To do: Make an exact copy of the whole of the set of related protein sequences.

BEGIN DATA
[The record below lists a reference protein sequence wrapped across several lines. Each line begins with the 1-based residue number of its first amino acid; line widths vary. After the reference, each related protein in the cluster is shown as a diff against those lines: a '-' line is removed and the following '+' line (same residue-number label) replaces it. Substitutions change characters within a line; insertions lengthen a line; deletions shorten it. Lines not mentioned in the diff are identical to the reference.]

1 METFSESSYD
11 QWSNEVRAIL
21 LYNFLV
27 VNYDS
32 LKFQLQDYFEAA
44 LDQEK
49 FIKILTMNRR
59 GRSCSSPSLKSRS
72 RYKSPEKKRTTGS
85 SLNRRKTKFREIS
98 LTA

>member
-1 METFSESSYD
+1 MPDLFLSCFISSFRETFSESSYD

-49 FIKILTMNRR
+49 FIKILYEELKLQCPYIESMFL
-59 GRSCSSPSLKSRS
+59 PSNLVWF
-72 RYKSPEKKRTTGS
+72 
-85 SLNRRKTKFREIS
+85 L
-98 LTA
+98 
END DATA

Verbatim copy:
[The record below lists a reference protein sequence wrapped across several lines. Each line begins with the 1-based residue number of its first amino acid; line widths vary. After the reference, each related protein in the cluster is shown as a diff against those lines: a '-' line is removed and the following '+' line (same residue-number label) replaces it. Substitutions change characters within a line; insertions lengthen a line; deletions shorten it. Lines not mentioned in the diff are identical to the reference.]

1 METFSESSYD
11 QWSNEVRAIL
21 LYNFLV
27 VNYDS
32 LKFQLQDYFEAA
44 LDQEK
49 FIKILTMNRR
59 GRSCSSPSLKSRS
72 RYKSPEKKRTTGS
85 SLNRRKTKFREIS
98 LTA

>member
-1 METFSESSYD
+1 MPDLFLSCFISSFRETFSESSYD

-49 FIKILTMNRR
+49 FIKILYEELKLQCPYIESMFL
-59 GRSCSSPSLKSRS
+59 PSNLVWF
-72 RYKSPEKKRTTGS
+72 
-85 SLNRRKTKFREIS
+85 L
-98 LTA
+98 